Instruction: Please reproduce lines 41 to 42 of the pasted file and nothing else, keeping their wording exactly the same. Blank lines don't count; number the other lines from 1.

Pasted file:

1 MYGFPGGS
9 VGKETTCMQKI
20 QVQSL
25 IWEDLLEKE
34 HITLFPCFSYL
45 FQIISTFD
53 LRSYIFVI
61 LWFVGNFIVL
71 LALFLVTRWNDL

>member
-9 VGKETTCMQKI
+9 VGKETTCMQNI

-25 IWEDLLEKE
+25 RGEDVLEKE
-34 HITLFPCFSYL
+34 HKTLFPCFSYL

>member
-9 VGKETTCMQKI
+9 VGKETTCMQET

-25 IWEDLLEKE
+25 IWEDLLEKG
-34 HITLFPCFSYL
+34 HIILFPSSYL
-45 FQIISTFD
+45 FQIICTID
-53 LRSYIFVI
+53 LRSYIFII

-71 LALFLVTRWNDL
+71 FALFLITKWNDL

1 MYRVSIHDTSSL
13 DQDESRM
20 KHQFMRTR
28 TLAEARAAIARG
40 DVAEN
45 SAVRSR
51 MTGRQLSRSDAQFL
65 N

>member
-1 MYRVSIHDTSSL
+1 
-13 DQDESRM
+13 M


-13 DQDESRM
+13 M